January 2017

Pregnancy and Beyond
Make Healthy Choices for Yourself and Your Baby

Illustration of a pregnant woman walking with a friend through a snowy neighborhood.

You’re having a baby! Now what? When you’re about to be a new mom, it can feel like there’s a lot to do and learn. You’ll likely hear well-meaning advice from family, friends, and even total strangers. You may feel a mix of emotions. Whether you’re overjoyed or overwhelmed—or both—you can take steps to keep yourself and your baby healthy throughout pregnancy, and after.

“First, don’t expect the worst. Expect the best,” says Dr. Kimberly Yonkers, a researcher and psychiatrist at Yale University. “While some information or statistics might seem scary, keep in mind that the vast majority of the millions of pregnancies in the U.S. each year are healthy.”

Sometimes it’s helpful to focus on the positive aspects of pregnancy, and on the things you can control, like what you eat and how much you exercise. There may even be a silver lining to “morning sickness,” the nausea and vomiting you might get during pregnancy. One NIH-funded study found that nausea and vomiting early in pregnancy is associated with reduced risk for pregnancy loss.

Healthy eating is always important, but it’s even more so during pregnancy. A well-balanced diet can help ensure that you and your baby get all the nutrients you both need. Select a variety of fruits, vegetables, whole grains, lean meats or other protein sources, and low-fat dairy products.

Be sure to get enough of the vitamin folate, found in foods like orange juice and leafy green vegetables. Experts recommend that all women of childbearing age add to, or supplement, their diet by taking 0.4 mg (400 micrograms) of folic acid, a form of folate, every day. Taking folic acid supplements at least a month before becoming pregnant and throughout the first 3 months of pregnancy can lower a baby’s risk for certain birth defects by as much as 70%. Other nutrients that play essential roles during pregnancy are found in most prenatal vitamins.

For your baby’s safety, avoid certain foods such as raw fish, undercooked meat, deli meat, and unpasteurized cheese. Fish and shellfish can contain varying levels of methylmercury—a toxic metal—that may harm an unborn baby. During pregnancy, choose options that generally have low levels of this metal, such as shrimp, canned light tuna, salmon, pollock, and catfish. Pregnant women can eat up to 12 ounces of these fish each week.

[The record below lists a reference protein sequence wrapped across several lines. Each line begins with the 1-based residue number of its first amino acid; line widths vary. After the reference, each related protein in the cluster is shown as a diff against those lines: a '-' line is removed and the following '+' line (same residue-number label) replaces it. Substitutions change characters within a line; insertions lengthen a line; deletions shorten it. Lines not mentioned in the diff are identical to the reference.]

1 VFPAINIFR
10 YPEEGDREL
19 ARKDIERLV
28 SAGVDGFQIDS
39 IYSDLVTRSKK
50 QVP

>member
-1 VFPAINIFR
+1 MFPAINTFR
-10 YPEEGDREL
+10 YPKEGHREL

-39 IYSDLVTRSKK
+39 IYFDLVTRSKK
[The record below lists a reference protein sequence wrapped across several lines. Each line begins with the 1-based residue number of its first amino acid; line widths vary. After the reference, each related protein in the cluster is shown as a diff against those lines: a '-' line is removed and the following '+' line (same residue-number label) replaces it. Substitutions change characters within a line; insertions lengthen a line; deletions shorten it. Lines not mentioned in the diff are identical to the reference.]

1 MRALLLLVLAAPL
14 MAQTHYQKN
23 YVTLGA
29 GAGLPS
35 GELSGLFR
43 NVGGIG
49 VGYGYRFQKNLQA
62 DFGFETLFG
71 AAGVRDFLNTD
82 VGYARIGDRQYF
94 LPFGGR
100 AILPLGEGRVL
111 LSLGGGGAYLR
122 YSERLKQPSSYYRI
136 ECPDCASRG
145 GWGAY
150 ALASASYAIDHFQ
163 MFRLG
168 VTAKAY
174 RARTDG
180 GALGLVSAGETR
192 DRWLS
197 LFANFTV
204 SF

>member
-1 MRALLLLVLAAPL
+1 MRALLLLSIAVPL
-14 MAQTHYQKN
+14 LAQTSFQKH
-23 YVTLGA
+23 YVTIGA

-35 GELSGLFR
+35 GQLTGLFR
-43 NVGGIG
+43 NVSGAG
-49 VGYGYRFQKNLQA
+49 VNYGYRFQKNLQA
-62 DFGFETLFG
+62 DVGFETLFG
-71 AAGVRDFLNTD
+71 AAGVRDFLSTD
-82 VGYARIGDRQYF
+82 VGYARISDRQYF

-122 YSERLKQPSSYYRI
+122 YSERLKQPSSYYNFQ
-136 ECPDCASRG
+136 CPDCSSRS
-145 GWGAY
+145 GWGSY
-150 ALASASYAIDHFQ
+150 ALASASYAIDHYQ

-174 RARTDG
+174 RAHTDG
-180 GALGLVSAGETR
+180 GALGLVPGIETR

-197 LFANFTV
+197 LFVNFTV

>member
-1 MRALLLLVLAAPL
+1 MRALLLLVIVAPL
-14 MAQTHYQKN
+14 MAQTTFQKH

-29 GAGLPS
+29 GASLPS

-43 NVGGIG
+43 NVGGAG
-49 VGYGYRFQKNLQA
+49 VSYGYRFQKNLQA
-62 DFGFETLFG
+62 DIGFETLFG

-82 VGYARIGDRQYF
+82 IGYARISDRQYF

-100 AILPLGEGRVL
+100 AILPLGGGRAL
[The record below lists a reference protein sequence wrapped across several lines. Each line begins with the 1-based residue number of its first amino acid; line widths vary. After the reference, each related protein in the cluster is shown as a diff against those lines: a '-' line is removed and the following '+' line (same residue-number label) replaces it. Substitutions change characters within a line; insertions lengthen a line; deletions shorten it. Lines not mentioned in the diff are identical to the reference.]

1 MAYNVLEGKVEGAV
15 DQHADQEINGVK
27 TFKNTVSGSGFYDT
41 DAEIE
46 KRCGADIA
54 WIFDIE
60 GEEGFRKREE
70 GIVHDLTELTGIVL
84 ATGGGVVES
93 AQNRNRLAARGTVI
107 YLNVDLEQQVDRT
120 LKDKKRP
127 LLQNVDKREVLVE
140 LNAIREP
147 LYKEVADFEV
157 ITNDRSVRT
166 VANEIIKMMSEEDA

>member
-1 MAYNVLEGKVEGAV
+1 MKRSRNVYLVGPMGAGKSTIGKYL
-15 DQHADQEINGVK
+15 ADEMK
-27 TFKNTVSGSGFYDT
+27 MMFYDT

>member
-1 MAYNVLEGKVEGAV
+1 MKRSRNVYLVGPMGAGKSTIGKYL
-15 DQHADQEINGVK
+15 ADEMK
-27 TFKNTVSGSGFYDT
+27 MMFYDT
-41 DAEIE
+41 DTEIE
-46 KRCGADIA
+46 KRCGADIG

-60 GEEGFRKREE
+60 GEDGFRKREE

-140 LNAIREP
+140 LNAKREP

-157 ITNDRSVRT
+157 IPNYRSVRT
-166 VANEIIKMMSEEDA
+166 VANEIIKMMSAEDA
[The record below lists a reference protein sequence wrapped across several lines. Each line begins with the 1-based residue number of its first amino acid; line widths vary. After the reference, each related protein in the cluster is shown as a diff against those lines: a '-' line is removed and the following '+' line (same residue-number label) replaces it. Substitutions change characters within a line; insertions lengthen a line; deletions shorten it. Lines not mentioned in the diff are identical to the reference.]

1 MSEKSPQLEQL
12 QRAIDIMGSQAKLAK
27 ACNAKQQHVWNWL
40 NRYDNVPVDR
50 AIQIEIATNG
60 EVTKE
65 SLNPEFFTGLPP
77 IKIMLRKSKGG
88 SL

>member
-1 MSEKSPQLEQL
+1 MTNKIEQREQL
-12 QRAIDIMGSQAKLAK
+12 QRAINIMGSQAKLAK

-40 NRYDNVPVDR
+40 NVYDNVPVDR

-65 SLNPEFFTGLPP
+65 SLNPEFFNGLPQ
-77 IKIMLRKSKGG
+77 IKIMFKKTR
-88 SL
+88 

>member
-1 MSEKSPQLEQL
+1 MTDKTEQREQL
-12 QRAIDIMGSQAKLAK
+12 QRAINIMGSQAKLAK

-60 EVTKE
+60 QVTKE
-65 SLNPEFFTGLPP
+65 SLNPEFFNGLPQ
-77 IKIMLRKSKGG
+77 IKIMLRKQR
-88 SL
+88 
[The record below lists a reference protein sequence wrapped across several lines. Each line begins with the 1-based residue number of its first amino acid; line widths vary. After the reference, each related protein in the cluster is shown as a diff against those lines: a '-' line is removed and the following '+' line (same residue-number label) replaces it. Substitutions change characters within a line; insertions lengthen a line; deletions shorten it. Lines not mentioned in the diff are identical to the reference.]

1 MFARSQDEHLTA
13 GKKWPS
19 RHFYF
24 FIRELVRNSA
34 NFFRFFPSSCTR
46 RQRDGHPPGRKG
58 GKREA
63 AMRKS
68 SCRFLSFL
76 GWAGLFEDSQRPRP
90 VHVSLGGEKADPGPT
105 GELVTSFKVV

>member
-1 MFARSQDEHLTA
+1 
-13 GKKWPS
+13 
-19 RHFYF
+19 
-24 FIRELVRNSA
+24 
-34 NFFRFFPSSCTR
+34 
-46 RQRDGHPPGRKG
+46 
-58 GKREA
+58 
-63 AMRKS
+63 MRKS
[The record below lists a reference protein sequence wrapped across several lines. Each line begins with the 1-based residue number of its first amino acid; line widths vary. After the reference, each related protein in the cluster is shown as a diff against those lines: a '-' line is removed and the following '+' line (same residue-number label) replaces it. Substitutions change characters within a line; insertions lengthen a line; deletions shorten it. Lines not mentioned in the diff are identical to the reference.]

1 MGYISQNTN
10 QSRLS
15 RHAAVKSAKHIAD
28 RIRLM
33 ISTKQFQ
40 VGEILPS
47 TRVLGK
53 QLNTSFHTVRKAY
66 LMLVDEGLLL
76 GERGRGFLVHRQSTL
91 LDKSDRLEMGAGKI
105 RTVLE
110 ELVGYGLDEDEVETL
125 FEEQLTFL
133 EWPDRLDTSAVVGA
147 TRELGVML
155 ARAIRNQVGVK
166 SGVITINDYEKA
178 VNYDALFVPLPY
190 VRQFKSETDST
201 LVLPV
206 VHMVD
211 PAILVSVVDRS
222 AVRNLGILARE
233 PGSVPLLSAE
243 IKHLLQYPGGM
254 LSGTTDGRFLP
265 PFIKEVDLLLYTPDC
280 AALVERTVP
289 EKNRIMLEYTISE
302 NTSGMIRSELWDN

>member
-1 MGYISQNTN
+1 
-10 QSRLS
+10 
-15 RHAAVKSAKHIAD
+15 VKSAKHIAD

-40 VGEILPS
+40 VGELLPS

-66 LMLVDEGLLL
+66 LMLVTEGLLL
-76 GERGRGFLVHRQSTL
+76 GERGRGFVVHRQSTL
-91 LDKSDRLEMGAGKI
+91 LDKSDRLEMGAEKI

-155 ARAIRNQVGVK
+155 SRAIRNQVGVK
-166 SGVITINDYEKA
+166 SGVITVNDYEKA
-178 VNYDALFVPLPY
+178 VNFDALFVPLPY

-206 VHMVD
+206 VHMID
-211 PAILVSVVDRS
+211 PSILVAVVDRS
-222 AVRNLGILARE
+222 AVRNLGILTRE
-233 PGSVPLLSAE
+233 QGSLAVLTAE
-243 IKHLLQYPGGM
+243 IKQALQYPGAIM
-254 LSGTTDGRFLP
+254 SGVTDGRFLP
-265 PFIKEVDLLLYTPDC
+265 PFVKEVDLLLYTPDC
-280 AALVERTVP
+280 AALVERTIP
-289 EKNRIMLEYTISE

While you may want to eat twice as healthy while pregnant, try not to eat twice as much. In an NIH study of more than 8,000 pregnant women, 73% gained more than the recommended amount of weight. The study found that gaining too much during pregnancy can raise the risk for gestational high blood pressure, cesarean section, and larger infants.

“It’s common for women to think that when they’re pregnant, they can ‘eat for two.’ But that’s a myth,” says Dr. Uma Reddy, an obstetrician and gynecologist at NIH. “You only need to eat a little more during pregnancy, not double the amount you usually eat.” In general, pregnant women need to eat about 300 extra calories per day.

Keeping your body moving while you’re pregnant can help you stay strong, feel and sleep better, and prepare your body for birth. Walking groups for moms and prenatal yoga classes might be a good place to find support and community while staying active. “With a few considerations, most women can continue their regular levels of physical activity throughout pregnancy,” Reddy says.

Since gaining too much or too little weight during pregnancy can raise the risk of problems for both you and your baby, talk to your health care provider about the right amount of weight gain based on your pre-pregnancy weight. Ask about how much food you should eat, the nutrients you’ll need, and the amount and type of physical activity that’s safe for you.